September 25, 2019 3.33 pm This story is over 54 months old

Former Lincolnshire County Council CEO exits new role after five months

His contract has been terminated

A former Lincolnshire County Council CEO who left the role after four months will leave his post at St Helen’s Council – after five months.

Keith Ireland left Lincolnshire County Council in November with £292,263 in salary and compensation payments.

His split from Lincolnshire came through a “mutual decision”, bosses explained previously.

He then joined St Helen’s Council as a consultant interim assistant chief executive in April.

In an email to his own party, seen by Local Democracy Reporters, Labour leader of St Helen’s Council David Baines said: “Keith Ireland will no longer be employed as a consultant by the council.

“His contract has been terminated and he has agreed not to work his notice period.”

The council stated his contract “came to a natural end”.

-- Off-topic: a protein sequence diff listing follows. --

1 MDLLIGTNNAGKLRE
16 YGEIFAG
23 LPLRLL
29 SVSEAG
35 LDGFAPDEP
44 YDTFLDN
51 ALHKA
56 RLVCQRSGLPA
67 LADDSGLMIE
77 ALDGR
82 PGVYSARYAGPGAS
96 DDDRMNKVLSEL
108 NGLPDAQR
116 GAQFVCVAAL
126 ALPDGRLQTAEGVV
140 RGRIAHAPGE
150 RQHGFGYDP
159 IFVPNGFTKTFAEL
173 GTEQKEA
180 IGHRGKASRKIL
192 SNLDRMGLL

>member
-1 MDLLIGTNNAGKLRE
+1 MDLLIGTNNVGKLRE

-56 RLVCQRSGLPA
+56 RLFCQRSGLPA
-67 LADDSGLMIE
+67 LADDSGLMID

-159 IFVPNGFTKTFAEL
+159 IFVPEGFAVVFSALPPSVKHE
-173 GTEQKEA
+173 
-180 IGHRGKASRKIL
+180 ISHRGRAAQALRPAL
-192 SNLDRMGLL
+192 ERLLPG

Mr Ireland was due to leave the authority when his original contract came to an end in July. His contract was extended while the council continued to fill the assistant chief executive role permanently.

The length of his previously agreed contract extension was not disclosed. Nor were details of any compensation packages, if any, awarded for the contract termination.

His position, which the council agreed to make permanent in July, would have come with a salary of up to £110,000.

Mr Ireland’s consultancy service reportedly cost St Helen’s Council £930 a day according to a Freedom of Information request by the Local Democracy service in July.

Leader of the council, Councillor Martin Hill, and his former chief executive, Keith Ireland reportedly clashed on a number of issues.

He is not the only one leaving the authority. Its current chief executive will also be heading out the door this week.

St Helen’s authority officials say the two are not linked.

Mr Ireland’s Lincolnshire County Council salary equated to around £1,234 a day.

When he was hired he was contracted to £178,500 salary a year for his role as CEO and his pay-off included £133,875 compensation for loss of employment.

Mr Ireland was awarded an OBE in the Queen’s New Year honours list for his services to local government in relation to his previous work at City of Wolverhampton Council, where he was managing director from 2014 until 2018.

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